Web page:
The authors offered several “no-regret” immediate solutions to address the significant decline in insect populations resulting from “habitat loss and fragmentation, pollution, invasive species, climate change, and overharvesting.” These include measures such as increasing landscape heterogeneity in agriculture; reducing light, water, and noise pollution; phasing out pesticide use; reducing imports of ecologically harmful products; avoiding the introduction of alien species; conserving threatened species and promoting restoration programs; and enhancing citizen science in order to obtain more data on insect diversity and engage the public. In addition, the scientists proposed some mid-term and long-term actions, such as encouraging new research, generating more reliable data sets, launching public-private partnerships to restore vital habitats, and establishing a global monitoring program.
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Participate in the 2020 AIBS Congressional Visits Day
Join the American Institute of Biological Sciences on April 20-22, 2020 for our annual Congressional Visits Day in Washington, DC.
Meet with your members of Congress to help them understand the important role the federal government plays in supporting the biological sciences. Advocate for federal investments in biological sciences research supported by the National Science Foundation and other federal agencies.
Participants will complete a communications and advocacy training program provided by AIBS that prepares them to be effective advocates for their science. AIBS also provides participants with background information and materials, as well as arranges meetings with lawmakers.
Training program: In conjunction with the 2020 AIBS Congressional Visits Day, AIBS is offering its highly acclaimed Communications Boot Camp for Scientists. This professional development course will be on April 20-21. All participants who complete the course receive priority access to the Congressional Visits Day program and a certificate of completion indicating that they have successfully completed 16 hours of communications training. This professional development program provides practical instruction and interactive exercises designed to help scientists (e.g. researchers, graduate students, administrators, educators) translate scientific information for non-technical audiences and to effectively engage with decision-makers and the news media. For more information about the training program, including pricing, click here.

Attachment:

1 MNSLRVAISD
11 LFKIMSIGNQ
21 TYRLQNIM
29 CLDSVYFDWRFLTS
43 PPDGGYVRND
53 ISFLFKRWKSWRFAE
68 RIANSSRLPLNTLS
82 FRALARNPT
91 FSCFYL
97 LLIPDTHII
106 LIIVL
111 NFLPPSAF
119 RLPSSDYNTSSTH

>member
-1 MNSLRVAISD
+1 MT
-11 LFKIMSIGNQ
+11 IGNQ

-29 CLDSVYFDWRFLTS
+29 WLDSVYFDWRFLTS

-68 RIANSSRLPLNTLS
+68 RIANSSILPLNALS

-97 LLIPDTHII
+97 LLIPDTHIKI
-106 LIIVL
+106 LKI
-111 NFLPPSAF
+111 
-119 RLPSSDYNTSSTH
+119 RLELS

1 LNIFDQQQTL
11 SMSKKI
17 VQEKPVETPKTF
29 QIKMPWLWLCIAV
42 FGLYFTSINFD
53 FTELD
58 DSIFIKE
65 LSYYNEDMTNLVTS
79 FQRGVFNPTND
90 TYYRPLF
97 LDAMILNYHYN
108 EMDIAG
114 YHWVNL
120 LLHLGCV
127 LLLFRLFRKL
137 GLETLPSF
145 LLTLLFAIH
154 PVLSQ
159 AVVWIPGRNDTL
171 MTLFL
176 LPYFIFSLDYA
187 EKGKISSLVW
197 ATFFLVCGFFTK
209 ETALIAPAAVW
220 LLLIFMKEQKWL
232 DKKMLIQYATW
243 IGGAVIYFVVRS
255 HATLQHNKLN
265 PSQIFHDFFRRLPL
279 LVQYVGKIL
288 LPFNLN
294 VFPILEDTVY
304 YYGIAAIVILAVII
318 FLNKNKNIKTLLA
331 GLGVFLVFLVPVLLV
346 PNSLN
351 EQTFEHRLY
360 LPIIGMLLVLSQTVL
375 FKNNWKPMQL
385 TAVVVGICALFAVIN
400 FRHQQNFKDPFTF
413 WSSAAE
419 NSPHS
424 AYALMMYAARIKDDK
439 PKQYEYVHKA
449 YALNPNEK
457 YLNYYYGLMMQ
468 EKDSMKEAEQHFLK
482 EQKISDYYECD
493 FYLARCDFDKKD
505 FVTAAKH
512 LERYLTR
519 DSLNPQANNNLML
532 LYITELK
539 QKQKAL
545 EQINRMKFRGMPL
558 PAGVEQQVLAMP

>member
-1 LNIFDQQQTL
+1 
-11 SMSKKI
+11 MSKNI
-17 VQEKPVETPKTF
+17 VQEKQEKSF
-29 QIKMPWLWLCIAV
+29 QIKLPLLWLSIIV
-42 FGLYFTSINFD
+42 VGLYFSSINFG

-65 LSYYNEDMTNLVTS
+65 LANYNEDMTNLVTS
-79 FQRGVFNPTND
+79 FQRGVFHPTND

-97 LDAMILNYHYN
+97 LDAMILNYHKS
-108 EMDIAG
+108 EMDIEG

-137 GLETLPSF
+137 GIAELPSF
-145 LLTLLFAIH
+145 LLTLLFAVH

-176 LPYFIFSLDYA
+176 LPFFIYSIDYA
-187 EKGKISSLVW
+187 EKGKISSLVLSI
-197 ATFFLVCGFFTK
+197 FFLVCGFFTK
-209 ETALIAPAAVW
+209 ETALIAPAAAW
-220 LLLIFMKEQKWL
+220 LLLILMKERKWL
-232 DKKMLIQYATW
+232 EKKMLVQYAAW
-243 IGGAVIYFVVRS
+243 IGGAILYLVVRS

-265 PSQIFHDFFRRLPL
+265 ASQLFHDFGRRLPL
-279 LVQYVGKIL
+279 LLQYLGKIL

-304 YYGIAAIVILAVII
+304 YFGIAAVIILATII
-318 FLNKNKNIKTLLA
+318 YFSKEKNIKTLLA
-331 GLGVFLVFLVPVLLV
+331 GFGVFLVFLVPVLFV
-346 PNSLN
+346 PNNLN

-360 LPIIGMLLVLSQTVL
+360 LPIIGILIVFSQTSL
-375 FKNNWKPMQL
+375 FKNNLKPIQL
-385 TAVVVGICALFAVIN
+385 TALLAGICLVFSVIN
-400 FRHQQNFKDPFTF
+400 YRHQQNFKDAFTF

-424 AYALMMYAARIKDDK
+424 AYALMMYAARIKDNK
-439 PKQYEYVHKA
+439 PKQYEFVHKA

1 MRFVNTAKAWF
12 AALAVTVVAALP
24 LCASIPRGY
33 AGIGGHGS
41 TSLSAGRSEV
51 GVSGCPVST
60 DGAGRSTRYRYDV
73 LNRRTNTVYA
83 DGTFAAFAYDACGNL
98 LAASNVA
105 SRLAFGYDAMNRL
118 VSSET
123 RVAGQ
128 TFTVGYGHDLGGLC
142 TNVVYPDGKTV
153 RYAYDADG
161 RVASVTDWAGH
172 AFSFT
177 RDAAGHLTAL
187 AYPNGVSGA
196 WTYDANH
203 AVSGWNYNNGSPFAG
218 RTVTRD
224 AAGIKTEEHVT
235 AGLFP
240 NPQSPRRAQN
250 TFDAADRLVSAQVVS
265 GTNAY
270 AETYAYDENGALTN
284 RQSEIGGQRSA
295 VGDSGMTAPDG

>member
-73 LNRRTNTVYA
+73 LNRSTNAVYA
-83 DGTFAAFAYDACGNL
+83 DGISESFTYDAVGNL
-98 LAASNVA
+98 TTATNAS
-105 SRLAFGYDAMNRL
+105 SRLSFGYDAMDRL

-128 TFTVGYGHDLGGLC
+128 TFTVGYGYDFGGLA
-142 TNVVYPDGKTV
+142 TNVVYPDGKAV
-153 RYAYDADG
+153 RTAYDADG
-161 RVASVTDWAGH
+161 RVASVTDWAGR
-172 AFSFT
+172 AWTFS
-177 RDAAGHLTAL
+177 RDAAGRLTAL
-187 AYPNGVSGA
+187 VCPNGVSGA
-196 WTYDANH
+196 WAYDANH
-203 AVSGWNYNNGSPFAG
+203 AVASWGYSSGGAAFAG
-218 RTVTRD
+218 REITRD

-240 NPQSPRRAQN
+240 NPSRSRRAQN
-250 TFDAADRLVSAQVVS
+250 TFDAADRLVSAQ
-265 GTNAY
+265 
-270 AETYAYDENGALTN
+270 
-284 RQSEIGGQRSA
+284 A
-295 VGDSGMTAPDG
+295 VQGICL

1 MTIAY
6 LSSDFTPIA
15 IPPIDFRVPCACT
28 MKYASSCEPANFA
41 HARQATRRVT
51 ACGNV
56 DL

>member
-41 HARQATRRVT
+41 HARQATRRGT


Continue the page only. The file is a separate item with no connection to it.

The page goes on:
Scientists, graduate students, educators, or other science community members who are interested in advocating for scientific research and education are encouraged to participate in this important event.
Express your interest in participating in the event by registering. Registration will close on March 16, 2020. Space is limited and it may not be possible to accommodate the participation of all interested individuals.
Register at: https://www.aibs.org/public-policy/congressionalvisitsday.html
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Enhance Your Interdisciplinary and Team Science Skills
Reports abound from professional societies, the Academies, government agencies, and researchers calling attention to the fact that science is increasingly an interdisciplinary, transdisciplinary, inter-institutional, and international endeavor. In short, science has become a “team sport.”
There is a real and present need to better prepare scientists for success in this new collaborative environment. The American Institute of Biological Sciences is responding to this call with a new program for scientists, educators, and individuals who work with or participate in scientific teams.